014. The Giver by Lois Lowry
Publication: Houghton Mifflin Harcourt (April 26, 1993), ebook, 210pp / ISBN 0440237688
Genre: YA Sci-fi/Dystopia
Read: January 24, 2012
Summary from Amazon:
Jonas’s world is perfect. Everything is under control. There is no war or fear of pain. There are no choices. Every person is assigned a role in the community. When Jonas turns 12 he is singled out to receive special training from The Giver. The Giver alone holds the memories of the true pain and pleasure of life. Now, it is time for Jonas to receive the truth. There is no turning back.
I’ve put off reading this book for FOREVER, mainly because I really hate the cover. That old dude? Makes me think of The Cay. And The Cay? Made me cry my eyes out when I was in fifth grade. I hate crying, and I thought The Giver would make me cry, so I stayed away. Simple!
Since I’m a big girl now, though, I figured I could read The Giver and I’d be okay. And I was. And I also kind of wondered what the big deal about this book is. I mean, I liked it. I just don’t see why people are going nuts over this book, which is what happened to some of my friends in high school when they read The Giver for the first time.
I suppose nowadays we’re so used to YA dystopias that the quiet dystopias, the kind of dystopia that’s in The Giver, doesn’t make as much of an emotional impact that it would have done if I’d read this way before I’d read every other YA dystopian book I’ve read. And maybe that’s why the dystopia in The Giver is so insidious: it’s quiet, and sneaky, and I even caught myself thinking “well, that doesn’t sound so bad” a few times. I knew it was a dystopia, but it’s not the overtly evil kind of dystopia that we’re used to, and that kind of threw me off.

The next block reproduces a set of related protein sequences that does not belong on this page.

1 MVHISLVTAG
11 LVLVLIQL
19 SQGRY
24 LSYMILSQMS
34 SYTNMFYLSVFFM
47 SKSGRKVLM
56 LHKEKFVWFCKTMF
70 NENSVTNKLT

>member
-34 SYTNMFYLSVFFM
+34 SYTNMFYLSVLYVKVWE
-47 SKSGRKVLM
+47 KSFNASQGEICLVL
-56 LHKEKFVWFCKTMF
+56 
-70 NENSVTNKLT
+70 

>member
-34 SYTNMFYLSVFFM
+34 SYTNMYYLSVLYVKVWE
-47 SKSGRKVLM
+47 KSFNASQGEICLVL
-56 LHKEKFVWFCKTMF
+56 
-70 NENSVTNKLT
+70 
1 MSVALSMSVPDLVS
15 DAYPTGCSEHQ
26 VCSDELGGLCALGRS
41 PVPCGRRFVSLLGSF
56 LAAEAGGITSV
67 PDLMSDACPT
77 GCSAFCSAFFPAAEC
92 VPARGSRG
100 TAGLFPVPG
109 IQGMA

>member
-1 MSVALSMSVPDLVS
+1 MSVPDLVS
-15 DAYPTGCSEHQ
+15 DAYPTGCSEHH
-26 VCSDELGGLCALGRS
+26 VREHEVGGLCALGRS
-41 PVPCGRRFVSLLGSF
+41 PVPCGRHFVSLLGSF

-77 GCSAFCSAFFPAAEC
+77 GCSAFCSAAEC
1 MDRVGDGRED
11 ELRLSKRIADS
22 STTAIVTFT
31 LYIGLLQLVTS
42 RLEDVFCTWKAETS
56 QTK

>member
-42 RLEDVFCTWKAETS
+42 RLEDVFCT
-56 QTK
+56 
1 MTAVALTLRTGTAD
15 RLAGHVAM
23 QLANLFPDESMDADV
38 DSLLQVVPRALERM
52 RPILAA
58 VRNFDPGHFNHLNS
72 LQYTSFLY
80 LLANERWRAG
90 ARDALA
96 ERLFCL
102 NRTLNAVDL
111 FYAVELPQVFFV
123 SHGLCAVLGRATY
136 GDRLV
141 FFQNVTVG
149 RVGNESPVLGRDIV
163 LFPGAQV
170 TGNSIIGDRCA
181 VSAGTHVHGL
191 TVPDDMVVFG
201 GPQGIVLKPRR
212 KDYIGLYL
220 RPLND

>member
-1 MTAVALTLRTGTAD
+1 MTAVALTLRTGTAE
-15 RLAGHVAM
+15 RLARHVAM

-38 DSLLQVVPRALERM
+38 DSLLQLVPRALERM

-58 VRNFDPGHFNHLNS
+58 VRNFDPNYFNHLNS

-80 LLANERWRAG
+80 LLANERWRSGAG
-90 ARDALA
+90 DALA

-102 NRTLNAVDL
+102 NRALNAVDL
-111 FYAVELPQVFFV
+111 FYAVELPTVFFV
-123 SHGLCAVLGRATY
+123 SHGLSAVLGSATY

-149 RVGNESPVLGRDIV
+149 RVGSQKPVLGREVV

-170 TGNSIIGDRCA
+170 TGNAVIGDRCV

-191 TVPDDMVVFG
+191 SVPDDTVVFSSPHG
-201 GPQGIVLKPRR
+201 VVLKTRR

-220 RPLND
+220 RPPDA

Which is good, don’t you think? It makes the reveal (that the utopia is actually a dystopia) that much more creepy. On the other hand, since I’m so used to excitingly evil dystopias, the bland kind of dystopia is…well…bland. Not that bland equals bad, necessarily! Just that it doesn’t make me jump up and down with excitement. No-one dies horrible, no-one’s being chased out of the community, everyone’s equal and well-fed and basically happy. There’s no dissent or unhappiness until Jonas becomes the Receiver, and even then– it’s only two people1 out of how many others living there?
Compared to some other dystopians, this one’s relatively tame.
Still, despite the fact that I thought the dystopian society was boring, I did like The Giver. I liked the writing, and the characters, and I like the whole slow reveal of the utopia’s rotten underbelly. I especially liked the details of the utopia/dystopia, how it’s set up and how the people live in it, though that’s probably just because I have an interest in background technical-y stuff of sci-fi worlds. So, despite the low key dystopia, it’s still a darned good book with an interesting story and not-too-shabby characters. I’m just not madly in love with The Giver, and, you know what? I’m okay with that.
I liked it!
The Cheap Reader: “The world building is on the simpler side because it is a short book and it is a children’s book. That doesn’t stop the world from being fairly complex though. I like the way that the story started out as almost a utopia. Everything seems so perfect, you almost start considering what it would be like to live in that situation. Soon enough the cracks start to appear.”
The Novel World: ” I think adults reading this book will be disappointed, expecting more depth. There were a few areas where Lowry could have expanded, namely with Jonas’ family and friends. They came across as vague and two-dimensional. Then again, maybe that was Lowry’s intent, to highlight the changes in Jonas before and after his time with The Giver.”
Miss Remmers’ Review: “I like the characters and (while at first the plot moved slowly) I could relate to the plot in an analytical sense. I loved how a part of me, like Jonas, believed that his society or community was perfect but then as the pieces began to fall apart and Jonas’ eyes were (quite literally) opened – my eyes were opened as well.”
The author’s photo comes from a random Google search thing. It’s not mine! Book cover comes from Amazon. It’s not mine, either.
- or three, if you count baby Gabe, who’s the most rebellious out of all of them. ↩